Like most authors, I get quite a few letters. To say that I appreciate the time, effort, and thoughtfulness that go into each is an understatement. I do in fact marvel at the kindness of strangers.
Most of the e-mail I receive is easy to answer, even if the questions sometimes give me pause. I’ve been asked what color my hair really is, the names of my goldfish, and the birthday/shoe size/astrological sign and the like of various characters. Usually I know the answer. When I don’t, and it’s about a book, I can always make something up. Rarely does anybody ask anything I have to stop and ponder. But it happened this week. I was contacted by a young woman who asked me – among others – a self-revelatory question. She plans to compile her responses to complete a Young Women project. The question: If you could be a latter-day version of anybody in the scriptures, who would you be and why?
After consideration of the many possibilities I decided I would like to be Deborah. Since femininity is eternal, I felt compelled to choose a woman, but even if I had considered all the great men of the ages, I still think I’d have picked her.
According to the book of Judges 4-5, Deborah lived under a palm tree and judged Israel. See how much we have in common? I lived under a palm tree in Mesa for almost a quarter-century and am easily one of the most judgmental people around. It’s a natural fit.
But that’s not why I chose her. I chose Deborah because of her politics. And perspective. And courage.
After ceasing to heed the Lord God, Deborah’s people became virtual slaves of an oppressive foreign kingdom. Twenty years passed in misery, but nobody did anything because they didn’t believe there was anything they could do. The Canaan government was much too big to take on. The king had 900 iron chariots and enough fighting men to fill a valley. Guess how many iron
chariots Israel had. Right.
Their military leader, Barak, saw the situation clearly. The enemy had more than enough men, weapons, and early-day tanks to wipe his small army off the face of the earth. (Probably without breaking a sweat.)
Deborah saw the same situation with equal clarity. If they would turn again to God in humble and sincere prayer, they could send forth men armed with enough faith, courage, and power to prevail. Over anything. Indeed, angels would fight with them.
Deborah shared her vision with Barak and urged him to battle. At last he grumbled, “If thou wilt go with me, then I will go: but if thou wilt not go with me, then I will not go.”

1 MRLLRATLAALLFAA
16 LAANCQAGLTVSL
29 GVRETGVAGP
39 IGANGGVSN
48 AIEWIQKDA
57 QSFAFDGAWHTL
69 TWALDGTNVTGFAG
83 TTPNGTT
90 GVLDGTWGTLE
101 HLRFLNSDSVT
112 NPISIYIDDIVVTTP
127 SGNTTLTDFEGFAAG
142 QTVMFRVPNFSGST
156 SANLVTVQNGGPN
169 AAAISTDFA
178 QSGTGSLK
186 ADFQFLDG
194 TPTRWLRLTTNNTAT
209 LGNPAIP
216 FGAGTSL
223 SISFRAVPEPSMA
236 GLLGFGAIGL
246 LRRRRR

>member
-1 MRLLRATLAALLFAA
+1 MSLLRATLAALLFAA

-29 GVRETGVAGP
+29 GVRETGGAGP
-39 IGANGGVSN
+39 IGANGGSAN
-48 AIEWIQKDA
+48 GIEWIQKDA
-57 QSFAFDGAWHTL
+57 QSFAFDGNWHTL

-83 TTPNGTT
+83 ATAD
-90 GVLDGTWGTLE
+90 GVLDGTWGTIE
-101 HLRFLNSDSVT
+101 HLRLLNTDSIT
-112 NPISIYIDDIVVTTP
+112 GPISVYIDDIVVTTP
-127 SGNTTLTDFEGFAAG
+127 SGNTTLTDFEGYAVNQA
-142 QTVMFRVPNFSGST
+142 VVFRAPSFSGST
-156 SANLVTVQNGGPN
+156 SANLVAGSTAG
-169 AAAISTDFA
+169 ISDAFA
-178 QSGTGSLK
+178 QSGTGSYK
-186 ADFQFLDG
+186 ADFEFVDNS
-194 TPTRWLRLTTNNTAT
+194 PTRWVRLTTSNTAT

Go to battle? A woman? If Deborah up and ran off to war who would clean up around the palm tree and wash her husband’s robes? What agency could send in a temp to do her judging? Perhaps most troubling, what would her visiting teachers think?
Deborah didn’t hesitate. She surely went – and everything transpired as she had prophesied. (That’s the thing with prophecy generally.) In exchange for repentance and obedience, Israel was granted blessed freedom under God.
I wish I were like Deborah. I see my people facing many of the oppressions Israel faced – and for largely the same reasons. I certainly don’t want to go to Iraq, say, but I do want to be the kind of woman who engages in the battle, speaks up for the right, and stands up to be counted when it counts the most. Moreover, I want to be like the latter-day Deborahs we all know and admire – women who gaze through the eyes of faith rather than fear. These women look at useless scraps of fabric and see beautiful quilts; they live in modest homes, perhaps even in the dirt and decay of our inner cities, and yet gaze up to admire the sunrise. They see our families’ and nation’s and world’s evils for what they are – and know surely where to look for the solutions.
All over the world, valiant women wage war against invincible obstacles and multitudes of foes. They battle where they must with the weapons they have at hand. They clip coupons to provide for their families. They serve missions to share the gospel. They redeem their kindred dead. They go alone to church and to the temple. They raise vegetables . . . and grandchildren. They bless and strengthen their neighbors. Some write bravely and boldly, seeking to raise a rallying ensign for people of like minds.
I know I’m no Deborah. I’m too content to sit under my apple tree and juggle. (I’m trying to give up judging.) But I’m grateful for the question because it made me want to raise my sites and do better – and to acknowledge those who are already where I would like to be.
Now it’s your turn. You don’t have to write a long response (I’m the preachy one, remember) but I promised this girl I would ask for more input, and so I am. Who do you wish to emulate in the latter-days, and why? I’m not sure she will be able to use anonymous responses for her project, but I’d like to hear what you have to say, regardless.